Factors Associated with Rehabilitative Service Use by Adults with Cerebral Palsy in Ontario Home Care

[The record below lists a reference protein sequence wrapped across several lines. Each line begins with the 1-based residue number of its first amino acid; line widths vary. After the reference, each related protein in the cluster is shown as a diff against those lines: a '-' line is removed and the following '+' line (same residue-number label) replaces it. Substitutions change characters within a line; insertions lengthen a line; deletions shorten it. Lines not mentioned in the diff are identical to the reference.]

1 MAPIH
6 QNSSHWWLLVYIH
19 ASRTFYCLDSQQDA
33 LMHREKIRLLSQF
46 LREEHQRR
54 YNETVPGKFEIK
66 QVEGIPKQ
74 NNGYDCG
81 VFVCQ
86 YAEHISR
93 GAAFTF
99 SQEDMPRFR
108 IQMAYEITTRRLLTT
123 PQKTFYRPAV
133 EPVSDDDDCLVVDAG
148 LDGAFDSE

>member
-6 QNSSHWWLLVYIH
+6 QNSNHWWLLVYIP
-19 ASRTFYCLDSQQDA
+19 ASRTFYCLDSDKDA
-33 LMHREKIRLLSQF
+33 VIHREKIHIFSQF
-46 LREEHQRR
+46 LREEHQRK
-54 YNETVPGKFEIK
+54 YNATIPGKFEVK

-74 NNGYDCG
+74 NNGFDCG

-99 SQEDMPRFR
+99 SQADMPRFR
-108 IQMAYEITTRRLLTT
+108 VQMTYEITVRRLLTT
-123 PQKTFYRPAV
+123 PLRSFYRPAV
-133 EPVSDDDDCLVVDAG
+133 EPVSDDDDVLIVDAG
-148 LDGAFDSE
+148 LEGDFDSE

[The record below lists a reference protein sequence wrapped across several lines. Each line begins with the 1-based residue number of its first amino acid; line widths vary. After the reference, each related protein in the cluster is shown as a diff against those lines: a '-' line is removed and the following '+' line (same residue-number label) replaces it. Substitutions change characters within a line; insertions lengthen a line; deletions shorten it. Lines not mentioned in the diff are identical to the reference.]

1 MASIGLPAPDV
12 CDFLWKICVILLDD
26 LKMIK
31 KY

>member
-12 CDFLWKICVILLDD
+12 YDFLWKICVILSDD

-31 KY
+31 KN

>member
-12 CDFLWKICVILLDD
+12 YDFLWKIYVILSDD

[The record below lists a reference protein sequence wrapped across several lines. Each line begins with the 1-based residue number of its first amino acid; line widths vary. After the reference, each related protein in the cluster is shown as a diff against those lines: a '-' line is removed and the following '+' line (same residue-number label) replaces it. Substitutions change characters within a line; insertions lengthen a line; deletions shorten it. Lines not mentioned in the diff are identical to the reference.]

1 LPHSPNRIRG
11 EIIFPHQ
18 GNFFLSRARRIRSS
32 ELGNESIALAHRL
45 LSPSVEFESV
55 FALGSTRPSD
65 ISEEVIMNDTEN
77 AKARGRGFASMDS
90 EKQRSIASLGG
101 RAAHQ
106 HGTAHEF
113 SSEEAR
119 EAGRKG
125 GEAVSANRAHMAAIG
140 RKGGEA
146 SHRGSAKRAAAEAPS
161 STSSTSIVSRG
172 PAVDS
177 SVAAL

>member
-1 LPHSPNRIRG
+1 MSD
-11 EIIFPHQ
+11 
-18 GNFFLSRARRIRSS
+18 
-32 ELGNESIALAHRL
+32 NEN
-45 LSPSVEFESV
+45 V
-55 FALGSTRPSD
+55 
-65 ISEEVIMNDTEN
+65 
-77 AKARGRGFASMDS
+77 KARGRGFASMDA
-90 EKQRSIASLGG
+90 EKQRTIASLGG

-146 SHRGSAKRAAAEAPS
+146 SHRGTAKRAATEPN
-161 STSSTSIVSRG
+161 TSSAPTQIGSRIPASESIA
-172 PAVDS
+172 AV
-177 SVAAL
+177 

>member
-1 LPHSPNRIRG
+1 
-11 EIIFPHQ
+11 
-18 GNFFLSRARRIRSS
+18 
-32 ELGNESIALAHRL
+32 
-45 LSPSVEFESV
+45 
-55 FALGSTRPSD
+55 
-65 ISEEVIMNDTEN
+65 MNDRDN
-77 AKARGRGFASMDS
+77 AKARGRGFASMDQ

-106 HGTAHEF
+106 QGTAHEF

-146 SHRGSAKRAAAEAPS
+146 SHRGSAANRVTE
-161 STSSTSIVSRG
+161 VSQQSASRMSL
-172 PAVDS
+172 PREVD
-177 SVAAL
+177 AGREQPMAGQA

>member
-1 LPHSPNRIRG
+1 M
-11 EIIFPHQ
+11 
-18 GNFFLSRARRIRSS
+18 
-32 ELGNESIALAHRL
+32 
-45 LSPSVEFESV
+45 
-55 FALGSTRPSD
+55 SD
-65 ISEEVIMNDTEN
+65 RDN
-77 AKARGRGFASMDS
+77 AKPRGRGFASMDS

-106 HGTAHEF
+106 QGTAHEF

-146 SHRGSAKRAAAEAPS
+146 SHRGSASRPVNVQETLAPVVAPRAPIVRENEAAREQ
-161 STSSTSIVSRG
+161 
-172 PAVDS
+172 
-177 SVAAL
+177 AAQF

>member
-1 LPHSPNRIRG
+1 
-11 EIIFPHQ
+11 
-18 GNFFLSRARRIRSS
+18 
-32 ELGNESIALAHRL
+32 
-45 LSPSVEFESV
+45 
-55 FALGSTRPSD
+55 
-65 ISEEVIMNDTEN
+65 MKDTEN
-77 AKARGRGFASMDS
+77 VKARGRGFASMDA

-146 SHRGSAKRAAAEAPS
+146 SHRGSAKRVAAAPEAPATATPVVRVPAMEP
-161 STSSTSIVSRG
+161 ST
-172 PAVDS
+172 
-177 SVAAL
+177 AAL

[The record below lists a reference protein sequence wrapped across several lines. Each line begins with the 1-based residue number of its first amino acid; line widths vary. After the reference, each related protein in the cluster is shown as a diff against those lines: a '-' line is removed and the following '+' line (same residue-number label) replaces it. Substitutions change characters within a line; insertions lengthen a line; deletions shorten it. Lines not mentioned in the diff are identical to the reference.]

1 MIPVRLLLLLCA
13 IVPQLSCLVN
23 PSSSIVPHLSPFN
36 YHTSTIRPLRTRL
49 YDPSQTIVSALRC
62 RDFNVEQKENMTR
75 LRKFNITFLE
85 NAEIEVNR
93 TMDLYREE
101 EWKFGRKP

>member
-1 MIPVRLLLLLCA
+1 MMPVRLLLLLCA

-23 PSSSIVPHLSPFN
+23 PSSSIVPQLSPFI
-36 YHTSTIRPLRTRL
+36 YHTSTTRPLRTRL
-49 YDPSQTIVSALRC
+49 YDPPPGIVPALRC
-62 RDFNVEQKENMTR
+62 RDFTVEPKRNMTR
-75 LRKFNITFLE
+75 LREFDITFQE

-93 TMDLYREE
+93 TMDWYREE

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Cerebral Palsy (CP) is a childhood-onset neurological disorder caused by a non-progressive lesion in the developing brain. It causes permanent motor and movement disorders, and can sometimes cause secondary cognitive, sensory, and communication conditions. The majority of children with CP will survive into adulthood; however, a relatively small amount of research has been done about adulthood and aging with CP. Using data collected in Ontario with the Resident Assessment Instrument for Home Care (RAI-HC), a retrospective, cross-sectional analysis was performed to create a clinical profile of adults with CP receiving long term home care services in Ontario. Of the 519, 443 people in the sample, 2000 had CP. Persons with CP tended to be younger than comparison groups, had higher scores on functional assessment scales, and were more likely to use assistive devices. They tended to have lower scores on scales meant to predict decline in health or function than the comparison groups, suggesting increased health and functionality stability compared to other Home Care recipients. A second analysis assessed the association between functional assessment scales, demographic variables and clinical indicators and use of physical therapy (PT), occupational therapy (PT) and either PT or OT for persons with CP in this population. Using three logistic regression models, indicators that were found to have positive, significant associations with use of rehabilitative services were: receipt of initial assessment, likelihood of decline in functionality, use of a wheelchair, being married, and CCAC of assessment origin. Living in a private residence compared to living in an assisted living situation had a significant, negative effect on rehabilitative service use. These findings suggest that PT and OT are referred to persons with CP in reaction to risk of health declines, and not in an attempt to improve baseline functionality. Future research on the factors that would indicate likelihood of improvement with PT or OT could identify whether these associations are appropriate for optimum care for persons with CP who receive home care services.